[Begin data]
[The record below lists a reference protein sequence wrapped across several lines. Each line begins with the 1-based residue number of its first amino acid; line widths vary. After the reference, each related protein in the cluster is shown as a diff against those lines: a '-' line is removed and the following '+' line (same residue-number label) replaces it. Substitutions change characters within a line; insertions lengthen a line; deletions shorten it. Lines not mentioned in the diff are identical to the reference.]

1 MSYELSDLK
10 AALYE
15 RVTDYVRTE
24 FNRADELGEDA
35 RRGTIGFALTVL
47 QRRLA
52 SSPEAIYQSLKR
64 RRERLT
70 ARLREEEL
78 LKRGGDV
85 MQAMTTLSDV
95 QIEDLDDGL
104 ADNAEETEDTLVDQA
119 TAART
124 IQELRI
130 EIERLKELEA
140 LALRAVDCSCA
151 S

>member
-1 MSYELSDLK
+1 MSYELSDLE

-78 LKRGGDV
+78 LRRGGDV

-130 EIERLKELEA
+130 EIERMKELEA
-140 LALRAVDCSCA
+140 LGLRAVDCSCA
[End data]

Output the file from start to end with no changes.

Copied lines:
[The record below lists a reference protein sequence wrapped across several lines. Each line begins with the 1-based residue number of its first amino acid; line widths vary. After the reference, each related protein in the cluster is shown as a diff against those lines: a '-' line is removed and the following '+' line (same residue-number label) replaces it. Substitutions change characters within a line; insertions lengthen a line; deletions shorten it. Lines not mentioned in the diff are identical to the reference.]

1 MSYELSDLK
10 AALYE
15 RVTDYVRTE
24 FNRADELGEDA
35 RRGTIGFALTVL
47 QRRLA
52 SSPEAIYQSLKR
64 RRERLT
70 ARLREEEL
78 LKRGGDV
85 MQAMTTLSDV
95 QIEDLDDGL
104 ADNAEETEDTLVDQA
119 TAART
124 IQELRI
130 EIERLKELEA
140 LALRAVDCSCA
151 S

>member
-1 MSYELSDLK
+1 MSYELSDLE

-78 LKRGGDV
+78 LRRGGDV

-130 EIERLKELEA
+130 EIERMKELEA
-140 LALRAVDCSCA
+140 LGLRAVDCSCA